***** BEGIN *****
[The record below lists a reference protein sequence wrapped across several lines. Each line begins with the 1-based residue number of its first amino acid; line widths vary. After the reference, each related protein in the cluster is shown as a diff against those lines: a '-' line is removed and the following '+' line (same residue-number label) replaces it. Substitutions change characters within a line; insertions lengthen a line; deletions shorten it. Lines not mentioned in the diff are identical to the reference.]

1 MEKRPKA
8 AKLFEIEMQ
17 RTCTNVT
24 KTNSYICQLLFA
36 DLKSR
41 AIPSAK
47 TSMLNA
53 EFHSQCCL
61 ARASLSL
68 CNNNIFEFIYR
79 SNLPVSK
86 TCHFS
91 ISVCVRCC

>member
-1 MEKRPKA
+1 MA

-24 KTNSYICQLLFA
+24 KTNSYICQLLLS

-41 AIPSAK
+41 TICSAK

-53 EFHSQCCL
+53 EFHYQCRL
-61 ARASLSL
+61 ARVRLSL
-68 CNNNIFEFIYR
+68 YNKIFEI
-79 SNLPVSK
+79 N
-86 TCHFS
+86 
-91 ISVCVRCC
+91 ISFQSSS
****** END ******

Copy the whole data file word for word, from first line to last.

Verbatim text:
[The record below lists a reference protein sequence wrapped across several lines. Each line begins with the 1-based residue number of its first amino acid; line widths vary. After the reference, each related protein in the cluster is shown as a diff against those lines: a '-' line is removed and the following '+' line (same residue-number label) replaces it. Substitutions change characters within a line; insertions lengthen a line; deletions shorten it. Lines not mentioned in the diff are identical to the reference.]

1 MEKRPKA
8 AKLFEIEMQ
17 RTCTNVT
24 KTNSYICQLLFA
36 DLKSR
41 AIPSAK
47 TSMLNA
53 EFHSQCCL
61 ARASLSL
68 CNNNIFEFIYR
79 SNLPVSK
86 TCHFS
91 ISVCVRCC

>member
-1 MEKRPKA
+1 MA

-24 KTNSYICQLLFA
+24 KTNSYICQLLLS

-41 AIPSAK
+41 TICSAK

-53 EFHSQCCL
+53 EFHYQCRL
-61 ARASLSL
+61 ARVRLSL
-68 CNNNIFEFIYR
+68 YNKIFEI
-79 SNLPVSK
+79 N
-86 TCHFS
+86 
-91 ISVCVRCC
+91 ISFQSSS